This very American notion seems to be in doubt. A lot of Americans blame the bad actors perpetrating mortgage fraud for the devaluation of their homes. They blame the bad actors on Wall Street for emptying out their 401-k’s. And they blame the government for not preventing it.

And now, across America, people are awakening to the fact that government workers enjoy wages and benefits, far outpacing those in the private sector. Being close to those in power all of a sudden seems more important than ever before in getting ahead.

This has left most Americans wondering, “What happened to their fair shot in life?”

When I think about the America I want my kids to inherit, I’m reminded of why my family came to this country in the first place.

Like so many others in America, I am the grandson of immigrants. My grandmother and her family fled religious persecution to come here at the turn of the last century. Like so many of her generation in Eastern Europe, my grandmother faced a future where no matter how hard she worked, no matter how much she studied or learned, no matter how smart she was, there were limits.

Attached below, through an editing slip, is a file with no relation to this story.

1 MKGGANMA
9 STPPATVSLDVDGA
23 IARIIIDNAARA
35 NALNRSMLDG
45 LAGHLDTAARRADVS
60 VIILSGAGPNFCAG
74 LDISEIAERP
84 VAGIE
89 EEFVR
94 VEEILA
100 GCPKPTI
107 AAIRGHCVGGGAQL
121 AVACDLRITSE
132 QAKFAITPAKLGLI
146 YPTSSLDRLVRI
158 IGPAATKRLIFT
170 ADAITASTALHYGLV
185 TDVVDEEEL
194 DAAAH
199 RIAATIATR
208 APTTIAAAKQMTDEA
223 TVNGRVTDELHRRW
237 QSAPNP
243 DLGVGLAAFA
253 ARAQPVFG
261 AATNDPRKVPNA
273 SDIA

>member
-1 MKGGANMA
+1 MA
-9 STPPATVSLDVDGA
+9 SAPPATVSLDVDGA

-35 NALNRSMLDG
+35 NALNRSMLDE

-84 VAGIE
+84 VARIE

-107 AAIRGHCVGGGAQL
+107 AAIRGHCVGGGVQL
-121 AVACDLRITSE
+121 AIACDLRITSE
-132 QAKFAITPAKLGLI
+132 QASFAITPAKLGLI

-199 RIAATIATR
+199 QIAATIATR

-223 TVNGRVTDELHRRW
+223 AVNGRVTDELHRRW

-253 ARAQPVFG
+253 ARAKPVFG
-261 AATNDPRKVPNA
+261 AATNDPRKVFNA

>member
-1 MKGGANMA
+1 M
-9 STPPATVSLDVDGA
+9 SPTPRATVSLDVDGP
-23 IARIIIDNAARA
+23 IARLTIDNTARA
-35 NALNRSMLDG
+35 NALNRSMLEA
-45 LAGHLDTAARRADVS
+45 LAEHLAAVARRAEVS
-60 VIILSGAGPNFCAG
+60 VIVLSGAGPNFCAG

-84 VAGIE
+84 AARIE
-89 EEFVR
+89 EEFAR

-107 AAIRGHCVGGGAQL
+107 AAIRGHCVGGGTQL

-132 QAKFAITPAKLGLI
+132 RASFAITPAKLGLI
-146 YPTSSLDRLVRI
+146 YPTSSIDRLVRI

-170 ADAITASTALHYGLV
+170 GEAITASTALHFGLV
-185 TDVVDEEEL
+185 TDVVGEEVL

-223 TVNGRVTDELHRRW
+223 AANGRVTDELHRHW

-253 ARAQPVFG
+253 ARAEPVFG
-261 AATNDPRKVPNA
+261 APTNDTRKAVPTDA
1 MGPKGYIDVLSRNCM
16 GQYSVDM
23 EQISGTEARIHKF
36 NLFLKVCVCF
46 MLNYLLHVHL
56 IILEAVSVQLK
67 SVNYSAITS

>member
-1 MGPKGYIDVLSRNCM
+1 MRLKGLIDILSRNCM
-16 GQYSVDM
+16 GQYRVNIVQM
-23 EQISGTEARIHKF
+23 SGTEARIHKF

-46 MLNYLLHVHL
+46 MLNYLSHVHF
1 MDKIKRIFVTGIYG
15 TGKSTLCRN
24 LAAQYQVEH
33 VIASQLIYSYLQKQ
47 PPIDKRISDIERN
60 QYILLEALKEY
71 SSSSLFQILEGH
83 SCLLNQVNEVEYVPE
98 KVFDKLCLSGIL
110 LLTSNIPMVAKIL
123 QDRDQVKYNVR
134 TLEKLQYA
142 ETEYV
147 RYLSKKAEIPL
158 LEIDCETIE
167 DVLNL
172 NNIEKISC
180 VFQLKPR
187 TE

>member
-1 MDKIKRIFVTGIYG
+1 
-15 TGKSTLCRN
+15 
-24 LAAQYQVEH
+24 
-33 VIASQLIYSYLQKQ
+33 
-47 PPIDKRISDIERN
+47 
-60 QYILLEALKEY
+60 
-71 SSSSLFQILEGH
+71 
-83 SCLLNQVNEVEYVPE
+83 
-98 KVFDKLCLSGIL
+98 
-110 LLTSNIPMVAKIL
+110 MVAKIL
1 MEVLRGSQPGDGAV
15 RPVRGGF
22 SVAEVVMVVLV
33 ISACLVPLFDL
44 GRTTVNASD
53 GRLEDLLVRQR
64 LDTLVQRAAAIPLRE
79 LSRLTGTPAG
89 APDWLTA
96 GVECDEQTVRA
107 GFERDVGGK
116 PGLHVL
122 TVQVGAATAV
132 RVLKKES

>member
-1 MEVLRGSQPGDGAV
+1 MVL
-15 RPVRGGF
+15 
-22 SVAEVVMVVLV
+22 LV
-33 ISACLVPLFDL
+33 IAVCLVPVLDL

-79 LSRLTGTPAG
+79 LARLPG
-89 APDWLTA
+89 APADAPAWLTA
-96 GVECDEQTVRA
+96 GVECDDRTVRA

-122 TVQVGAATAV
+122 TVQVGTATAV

Just because of who she was, who her parents were and where she was born, there was only so far she could go, only so much she could do.

But America wasn’t like that. My grandmother eventually made her home in a working class section of Richmond, Virginia.

Widowed at a very young age, she raised my father and my uncle in tight quarters above a tiny grocery store that she ran.

She worked day and night and sacrificed tremendously to secure a better future for her children.

And sure enough, this young woman – who had the courage to journey to a distant land with hope as her only possession – lifted herself into the ranks of the middle class.

Through hard work, thrift and faith, she was even able to send her two children to college.